The diagnosis may be expected. It may come entirely out of the blue. However the news comes, when it does, multiple sclerosis life expectancy will be at the top of the list of all the concerns to follow. While some questions regarding multiple sclerosis (MS) will have fairly definitive answers, this is not one of them. For some, multiple sclerosis may have no effect whatsoever on life expectancy. In some few, the illness my take a particularly aggressive patch. There is no multiple sclerosis baseline.
Before considering life expectancy, a definition of the illness is a necessary starting point. Essentially, MS is an illness that destroys a specific tissue, myelin, in the central nervous system. While not the only symptoms, necessarily, people with MS may experience problems with muscle control, speech and vision. Notably, as emphasized by the Multiple Sclerosis Foundation, “MS is neither contagious or fatal.”
Of the four types of MS, as listed by the WebMD medical site, the most common is Relapsing-Remitting Multiple Sclerosis, whereby first symptoms usually appear in a person’s 20s, followed by complete or partial recovery for some period, then another period of symptoms and recovery, and so on. This type of MS may last a decade or two, after which most will enter Secondary Progressive Multiple Sclerosis, with no recovery following relapse.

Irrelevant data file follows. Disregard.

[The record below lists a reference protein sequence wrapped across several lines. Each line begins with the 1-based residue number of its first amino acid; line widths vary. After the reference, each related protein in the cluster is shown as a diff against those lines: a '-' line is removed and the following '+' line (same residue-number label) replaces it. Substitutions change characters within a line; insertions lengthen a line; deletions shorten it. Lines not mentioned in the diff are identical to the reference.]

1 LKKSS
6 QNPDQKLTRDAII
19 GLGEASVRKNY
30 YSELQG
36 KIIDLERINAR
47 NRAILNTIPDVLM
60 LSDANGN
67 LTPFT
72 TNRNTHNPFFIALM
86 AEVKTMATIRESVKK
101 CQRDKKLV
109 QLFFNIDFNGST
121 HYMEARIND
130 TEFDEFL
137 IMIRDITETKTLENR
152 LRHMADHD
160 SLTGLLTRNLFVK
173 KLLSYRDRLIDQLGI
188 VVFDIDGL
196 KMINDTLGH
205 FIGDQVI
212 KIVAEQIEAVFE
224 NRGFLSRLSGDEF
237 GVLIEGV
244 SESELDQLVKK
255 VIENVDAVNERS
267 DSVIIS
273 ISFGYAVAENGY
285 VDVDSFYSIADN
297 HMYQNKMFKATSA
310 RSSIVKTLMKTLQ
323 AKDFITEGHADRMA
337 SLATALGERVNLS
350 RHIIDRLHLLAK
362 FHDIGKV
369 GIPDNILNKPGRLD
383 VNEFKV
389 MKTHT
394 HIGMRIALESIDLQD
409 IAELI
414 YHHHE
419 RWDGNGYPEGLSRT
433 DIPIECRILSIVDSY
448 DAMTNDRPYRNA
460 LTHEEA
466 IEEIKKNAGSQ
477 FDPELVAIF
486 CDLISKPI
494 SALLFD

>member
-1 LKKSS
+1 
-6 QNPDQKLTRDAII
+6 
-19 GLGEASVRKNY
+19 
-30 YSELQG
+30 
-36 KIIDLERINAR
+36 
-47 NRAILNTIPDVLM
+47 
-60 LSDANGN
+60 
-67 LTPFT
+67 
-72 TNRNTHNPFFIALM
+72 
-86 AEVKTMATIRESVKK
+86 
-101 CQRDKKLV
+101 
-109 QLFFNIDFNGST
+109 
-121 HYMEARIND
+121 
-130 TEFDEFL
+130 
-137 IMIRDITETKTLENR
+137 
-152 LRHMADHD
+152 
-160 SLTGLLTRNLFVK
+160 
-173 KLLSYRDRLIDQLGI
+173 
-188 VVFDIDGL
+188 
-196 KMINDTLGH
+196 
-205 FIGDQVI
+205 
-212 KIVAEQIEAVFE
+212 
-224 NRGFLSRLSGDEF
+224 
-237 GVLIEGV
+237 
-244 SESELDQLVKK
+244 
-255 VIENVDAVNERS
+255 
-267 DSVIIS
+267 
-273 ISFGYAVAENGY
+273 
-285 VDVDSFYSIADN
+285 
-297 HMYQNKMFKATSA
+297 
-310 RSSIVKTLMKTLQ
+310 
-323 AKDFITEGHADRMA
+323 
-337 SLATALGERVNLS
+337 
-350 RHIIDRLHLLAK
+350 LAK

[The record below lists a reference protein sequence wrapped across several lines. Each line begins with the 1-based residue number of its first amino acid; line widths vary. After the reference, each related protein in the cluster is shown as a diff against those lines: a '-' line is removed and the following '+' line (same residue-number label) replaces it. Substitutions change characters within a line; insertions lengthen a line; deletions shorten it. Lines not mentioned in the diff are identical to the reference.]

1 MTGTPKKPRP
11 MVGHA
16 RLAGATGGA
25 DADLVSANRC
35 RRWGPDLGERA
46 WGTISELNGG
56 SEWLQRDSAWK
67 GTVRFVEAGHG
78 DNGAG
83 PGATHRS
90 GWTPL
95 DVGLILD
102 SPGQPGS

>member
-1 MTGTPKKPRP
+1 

A relatively uncommon form of MS is Primary Progressive Multiple Sclerosis, with symptoms beginning around age 40, and symptoms worsening after diagnosis. The rarest of the four is Progressive Relapsing Multiple Sclerosis, with periodic relapses characterized by worsening symptoms.
Multiple Sclerosis Life Expectancy Is Not Less
Whatever the type, the Multiple Sclerosis Foundation makes clear: “People with MS have a life expectancy that is not really any different from the general population. The leading causes of death in the MS community are heart disease, cancer and stroke. MS tends to affect quality of life, not quantity of life.”
With that understanding, early diagnosis may be helpful in reducing the effects of MS. And managing those effects is crucial to preserving the highest quality of life possible, which means working with health professionals to best understand what physical impairments may be expected. Losing the ability to drive a car, for example, may have far less negative impact if that possible outcome is known and a patient has a plan in place for dealing with that deprivation before it happens. In may not be possible at present to master MS, but there are ways to manage it.